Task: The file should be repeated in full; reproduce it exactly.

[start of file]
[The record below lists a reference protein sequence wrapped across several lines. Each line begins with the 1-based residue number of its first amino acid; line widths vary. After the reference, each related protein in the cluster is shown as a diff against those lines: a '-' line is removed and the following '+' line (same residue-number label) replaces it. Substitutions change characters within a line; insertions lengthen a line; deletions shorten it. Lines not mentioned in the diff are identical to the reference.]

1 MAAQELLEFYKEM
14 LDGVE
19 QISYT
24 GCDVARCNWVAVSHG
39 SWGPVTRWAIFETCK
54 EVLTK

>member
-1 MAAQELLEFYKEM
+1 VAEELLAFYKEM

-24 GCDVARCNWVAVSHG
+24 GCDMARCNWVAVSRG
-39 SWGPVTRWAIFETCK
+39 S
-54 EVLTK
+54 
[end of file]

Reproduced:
[The record below lists a reference protein sequence wrapped across several lines. Each line begins with the 1-based residue number of its first amino acid; line widths vary. After the reference, each related protein in the cluster is shown as a diff against those lines: a '-' line is removed and the following '+' line (same residue-number label) replaces it. Substitutions change characters within a line; insertions lengthen a line; deletions shorten it. Lines not mentioned in the diff are identical to the reference.]

1 MAAQELLEFYKEM
14 LDGVE
19 QISYT
24 GCDVARCNWVAVSHG
39 SWGPVTRWAIFETCK
54 EVLTK

>member
-1 MAAQELLEFYKEM
+1 VAEELLAFYKEM

-24 GCDVARCNWVAVSHG
+24 GCDMARCNWVAVSRG
-39 SWGPVTRWAIFETCK
+39 S
-54 EVLTK
+54 